Matadora By the Numbers

We got a lot of excellent photos in last night’s class. It was in part due to a lack of equipment, which meant Courtney/She-hulk was able to use her talents with the camera to good effect. It was also partly due to the students. Our process of athletic development and heavy fighting tends to lead towards photogenic moments. Squeak and Zim, being the most athletic, tend to feature in the daily picture the most often. Worf, who is probably the strongest fighter in class, tends to not make the picture cut as often. He’s a powerful, aggressive fighter with an strong tactical sense, but his style has less pose. Last night we got good photos from everyone, but I chose the “Matadora” photo for a reason. Squeak, when she started to train with me, was a very rigid and linear fighter. Talented, and very capable…but she had adopted a precision…

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Giant Killing

When I was 19, I was studying Hung Gar Gung Fu. I trained really hard, five or six days a week, lots of weight training and full-contact work. At one point I was working graveyards at a 7-11 in what seemed like a nice neighborhood but turned into hell itself after midnight. Being the only business in the area that was open at night, I got to be the place people came to call the police from after they’d met a demon or three. The boss encouraged us to keep weapons at hand throughout the shift, and you better believe police got free coffee all night long. One night the crap started outside of the store, for once. A frantic woman started bashing on the glass windows and screaming for help, and then opened the door, yelling something about a guy going to beat the crap out of his girlfriend.…

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Rape and Martial Arts Culture

The Brazilian Jiu-Jitsu community recently had to deal with one of the biggest nightmares any martial arts organization would ever have to deal with: Two senior students raping another student. It brings up a million questions, but I think it’s important we take this event as an excuse to closely examine what happens in our own schools. Ryron and Rener Gracie posted up the excellent video at the end of this post, and I think it’s important for every teacher of any martial art to sit down and watch the whole thing. It’s thirty minutes and it’s not exactly engaging…so pour a cup of coffee, and make sure you are paying attention. Don’t skip any of it, and listen to every word. They talk about mindset in schools, and what martial arts training should do for students. They talk about how to balance competitive spirit and intent with concern and…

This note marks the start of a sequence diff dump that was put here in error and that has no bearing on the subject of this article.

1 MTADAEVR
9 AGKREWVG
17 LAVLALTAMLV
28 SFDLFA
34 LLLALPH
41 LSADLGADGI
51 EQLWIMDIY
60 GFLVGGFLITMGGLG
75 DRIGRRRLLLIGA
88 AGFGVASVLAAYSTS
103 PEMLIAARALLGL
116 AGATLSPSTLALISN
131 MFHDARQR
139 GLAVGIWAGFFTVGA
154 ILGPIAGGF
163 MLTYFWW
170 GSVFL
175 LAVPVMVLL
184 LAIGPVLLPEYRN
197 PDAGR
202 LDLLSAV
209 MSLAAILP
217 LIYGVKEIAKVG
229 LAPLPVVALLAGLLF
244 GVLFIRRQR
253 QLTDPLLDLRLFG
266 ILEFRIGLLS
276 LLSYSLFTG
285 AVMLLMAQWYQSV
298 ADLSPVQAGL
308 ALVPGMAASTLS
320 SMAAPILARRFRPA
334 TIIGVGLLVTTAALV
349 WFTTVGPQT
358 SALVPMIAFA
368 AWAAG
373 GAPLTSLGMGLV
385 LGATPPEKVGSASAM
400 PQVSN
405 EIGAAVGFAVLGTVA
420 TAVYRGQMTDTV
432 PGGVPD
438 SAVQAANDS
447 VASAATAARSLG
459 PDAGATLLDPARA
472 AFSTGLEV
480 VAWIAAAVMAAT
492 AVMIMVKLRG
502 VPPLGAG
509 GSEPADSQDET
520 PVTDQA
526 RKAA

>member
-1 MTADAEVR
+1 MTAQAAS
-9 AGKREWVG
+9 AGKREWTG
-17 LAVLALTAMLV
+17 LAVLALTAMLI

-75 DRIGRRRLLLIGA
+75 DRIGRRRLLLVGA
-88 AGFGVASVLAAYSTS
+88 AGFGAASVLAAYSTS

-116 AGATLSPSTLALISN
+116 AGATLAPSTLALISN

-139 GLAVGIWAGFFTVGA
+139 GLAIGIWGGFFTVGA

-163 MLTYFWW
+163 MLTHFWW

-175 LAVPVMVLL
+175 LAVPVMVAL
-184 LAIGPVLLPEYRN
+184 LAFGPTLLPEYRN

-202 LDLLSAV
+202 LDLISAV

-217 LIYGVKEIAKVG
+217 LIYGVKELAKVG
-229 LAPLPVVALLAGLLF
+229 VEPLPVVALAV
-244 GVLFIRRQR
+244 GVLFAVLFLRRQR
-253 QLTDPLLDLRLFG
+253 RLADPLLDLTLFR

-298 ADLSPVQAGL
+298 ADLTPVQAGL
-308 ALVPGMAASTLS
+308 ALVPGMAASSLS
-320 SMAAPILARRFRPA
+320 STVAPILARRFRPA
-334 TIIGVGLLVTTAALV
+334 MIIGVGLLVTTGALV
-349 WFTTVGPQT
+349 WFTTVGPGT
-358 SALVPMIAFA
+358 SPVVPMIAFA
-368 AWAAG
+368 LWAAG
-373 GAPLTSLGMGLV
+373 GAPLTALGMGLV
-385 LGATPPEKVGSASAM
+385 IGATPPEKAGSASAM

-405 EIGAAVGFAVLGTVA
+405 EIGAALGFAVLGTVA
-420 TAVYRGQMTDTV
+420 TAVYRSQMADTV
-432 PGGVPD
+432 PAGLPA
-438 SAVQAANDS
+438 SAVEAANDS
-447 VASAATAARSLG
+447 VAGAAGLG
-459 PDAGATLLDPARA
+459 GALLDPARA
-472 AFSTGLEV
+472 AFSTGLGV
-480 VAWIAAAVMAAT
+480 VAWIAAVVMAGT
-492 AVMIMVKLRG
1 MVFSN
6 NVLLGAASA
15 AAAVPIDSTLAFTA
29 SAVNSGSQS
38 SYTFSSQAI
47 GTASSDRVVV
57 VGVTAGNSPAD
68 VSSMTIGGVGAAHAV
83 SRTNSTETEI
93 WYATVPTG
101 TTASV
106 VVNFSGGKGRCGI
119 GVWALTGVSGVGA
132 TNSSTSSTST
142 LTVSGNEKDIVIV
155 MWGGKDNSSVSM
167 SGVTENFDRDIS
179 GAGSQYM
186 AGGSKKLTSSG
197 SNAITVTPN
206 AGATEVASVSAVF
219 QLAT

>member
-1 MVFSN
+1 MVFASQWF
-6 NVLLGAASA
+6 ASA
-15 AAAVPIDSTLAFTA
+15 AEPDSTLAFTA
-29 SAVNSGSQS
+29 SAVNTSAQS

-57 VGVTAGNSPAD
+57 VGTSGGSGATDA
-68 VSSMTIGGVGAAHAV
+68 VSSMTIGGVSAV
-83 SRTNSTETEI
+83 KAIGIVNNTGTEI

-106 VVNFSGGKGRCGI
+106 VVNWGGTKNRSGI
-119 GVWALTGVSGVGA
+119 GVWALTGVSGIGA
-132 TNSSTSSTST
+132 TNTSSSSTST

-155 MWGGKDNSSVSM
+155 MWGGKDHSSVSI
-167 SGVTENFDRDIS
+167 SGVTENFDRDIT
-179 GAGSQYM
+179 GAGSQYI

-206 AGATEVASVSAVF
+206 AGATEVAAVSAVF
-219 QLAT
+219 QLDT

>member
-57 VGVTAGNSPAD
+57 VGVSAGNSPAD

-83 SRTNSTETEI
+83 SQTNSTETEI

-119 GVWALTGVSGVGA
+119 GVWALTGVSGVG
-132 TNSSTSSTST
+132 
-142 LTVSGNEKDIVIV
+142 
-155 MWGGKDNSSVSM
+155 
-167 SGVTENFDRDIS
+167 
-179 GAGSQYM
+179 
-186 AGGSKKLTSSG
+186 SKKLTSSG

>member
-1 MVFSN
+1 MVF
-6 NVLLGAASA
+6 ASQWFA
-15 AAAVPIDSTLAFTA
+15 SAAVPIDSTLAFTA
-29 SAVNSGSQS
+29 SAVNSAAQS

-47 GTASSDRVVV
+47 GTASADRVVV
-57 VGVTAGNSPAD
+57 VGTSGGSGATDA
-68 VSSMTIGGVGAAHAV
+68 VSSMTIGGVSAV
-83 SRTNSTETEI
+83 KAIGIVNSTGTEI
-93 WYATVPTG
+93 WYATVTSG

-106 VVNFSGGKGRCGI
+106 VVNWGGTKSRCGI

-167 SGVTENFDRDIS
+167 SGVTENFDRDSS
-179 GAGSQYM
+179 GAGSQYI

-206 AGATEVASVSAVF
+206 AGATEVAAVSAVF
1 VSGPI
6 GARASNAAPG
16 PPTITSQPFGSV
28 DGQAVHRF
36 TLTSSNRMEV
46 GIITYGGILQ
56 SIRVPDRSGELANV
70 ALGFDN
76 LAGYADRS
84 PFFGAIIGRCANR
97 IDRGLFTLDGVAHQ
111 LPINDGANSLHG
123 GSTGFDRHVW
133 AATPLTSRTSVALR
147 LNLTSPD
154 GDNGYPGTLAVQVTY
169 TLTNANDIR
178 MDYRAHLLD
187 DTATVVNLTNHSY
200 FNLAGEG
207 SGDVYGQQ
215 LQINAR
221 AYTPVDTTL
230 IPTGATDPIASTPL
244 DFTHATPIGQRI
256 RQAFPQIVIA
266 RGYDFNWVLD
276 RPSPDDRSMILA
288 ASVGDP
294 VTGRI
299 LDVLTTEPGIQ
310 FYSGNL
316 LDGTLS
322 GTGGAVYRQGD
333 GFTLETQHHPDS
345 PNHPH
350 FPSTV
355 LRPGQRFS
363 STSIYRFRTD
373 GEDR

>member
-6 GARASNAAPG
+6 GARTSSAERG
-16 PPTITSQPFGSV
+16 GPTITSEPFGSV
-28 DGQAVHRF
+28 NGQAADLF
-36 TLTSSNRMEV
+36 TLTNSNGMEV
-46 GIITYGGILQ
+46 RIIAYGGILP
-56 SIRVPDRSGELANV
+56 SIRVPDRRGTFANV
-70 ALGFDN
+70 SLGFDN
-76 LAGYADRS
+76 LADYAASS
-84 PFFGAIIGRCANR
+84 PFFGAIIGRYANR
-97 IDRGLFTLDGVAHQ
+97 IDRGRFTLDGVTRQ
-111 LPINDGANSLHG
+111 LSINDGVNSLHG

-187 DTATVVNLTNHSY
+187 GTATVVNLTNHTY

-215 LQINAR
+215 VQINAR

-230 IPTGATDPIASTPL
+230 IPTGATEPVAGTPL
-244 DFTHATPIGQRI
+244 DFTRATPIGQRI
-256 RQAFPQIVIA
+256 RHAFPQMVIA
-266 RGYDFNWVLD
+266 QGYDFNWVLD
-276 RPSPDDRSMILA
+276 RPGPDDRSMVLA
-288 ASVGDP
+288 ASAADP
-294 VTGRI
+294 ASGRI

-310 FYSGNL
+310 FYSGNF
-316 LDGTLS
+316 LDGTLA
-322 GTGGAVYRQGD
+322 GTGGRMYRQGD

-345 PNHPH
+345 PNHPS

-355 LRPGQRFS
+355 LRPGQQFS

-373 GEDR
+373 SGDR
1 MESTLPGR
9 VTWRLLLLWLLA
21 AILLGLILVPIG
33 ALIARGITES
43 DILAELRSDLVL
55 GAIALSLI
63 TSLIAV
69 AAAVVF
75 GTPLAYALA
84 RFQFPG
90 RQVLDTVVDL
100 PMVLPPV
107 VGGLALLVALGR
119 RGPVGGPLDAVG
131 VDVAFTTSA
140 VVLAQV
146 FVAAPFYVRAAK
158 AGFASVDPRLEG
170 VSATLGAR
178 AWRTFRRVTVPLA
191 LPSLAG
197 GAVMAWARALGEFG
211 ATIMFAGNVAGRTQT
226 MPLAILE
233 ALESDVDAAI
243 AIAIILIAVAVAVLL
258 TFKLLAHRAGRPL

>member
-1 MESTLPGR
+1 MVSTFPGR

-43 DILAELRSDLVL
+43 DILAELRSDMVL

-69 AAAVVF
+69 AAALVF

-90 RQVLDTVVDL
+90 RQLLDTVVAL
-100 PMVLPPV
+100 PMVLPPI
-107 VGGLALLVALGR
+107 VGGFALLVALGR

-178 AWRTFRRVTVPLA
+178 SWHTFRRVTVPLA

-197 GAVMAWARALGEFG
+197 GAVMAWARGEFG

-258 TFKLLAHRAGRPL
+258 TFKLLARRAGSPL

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The good, the bad, and the oh-hell-no…

It was cold yesterday, and the forecast called for clear skies. It was sunny all day. When I went out last night to take the garbage out, it was the right kind of cloud. Bright…the kind you get in the cities when all the streetlights reflect off of the bottom of the clouds, and cast everything with a pink-orange light. I walked back in the house and told Courtney it was going to snow, which was no surprise for either of us, because you could smell it in the air the last few days. I checked the forecast, and it said it would be partially cloudy later, but still clear. I checked three more weather prediction services and they all said the same thing…clear skies, no snow. So of course, I look out the window this morning and see freezing rain, and facebook reports of snow in the rest of…

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Win, lose … or live

Aldo Nadi looks back with disdain. He says competitive fencing should be about scoring regardless of form, and jeers those who insisted that every fencer had to demonstrate excellence of form before being allowed to compete. Yet he allows that the process of exacting form produced stronger fighters than the modern crop, who lack correct body mechanics to exploit their natural given advantages. Aldo Nadi fought a duel, an experience completely foreign to almost all modern fencers. Martial arts schools are full of tough-as-nails baddasses who never, and never will, ever fight outside the training hall. Modern fencers adore their longsword and zweihanders because of there apparent war nature, but they will likely never fight in a tournament outside their school, and will only ever daydream about using the blades for real. I’ve seen my share of death up close and personal. Amongst my friends, teachers, and acquaintances are people…

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Coming to grips with the knife

Prepping for the new school again, and working over some of the material. As always, this means digging up my notes on Marozzo, checking what’s up with the latest translations, and re-reading the original. With Marozzo, I found my key to understanding him best comes from his self-defense section at the back. It mirrors the layout of the rest of the manual, but the accompanying pictures aid in mnemonic learning. You can hear the words, and see the actions, and the choice of words and patterns these are presented in added a kinesthetic element. “Prese” I like to hear as “catch,” for example. All these actions feel like they involve some aspect of catching…either catching a blade or a hand, and then following up. Which also reminds me of Catch Wrestling, which leads to the follow up. Catch the hand and wrestle. The first four catches are a perfect example.…

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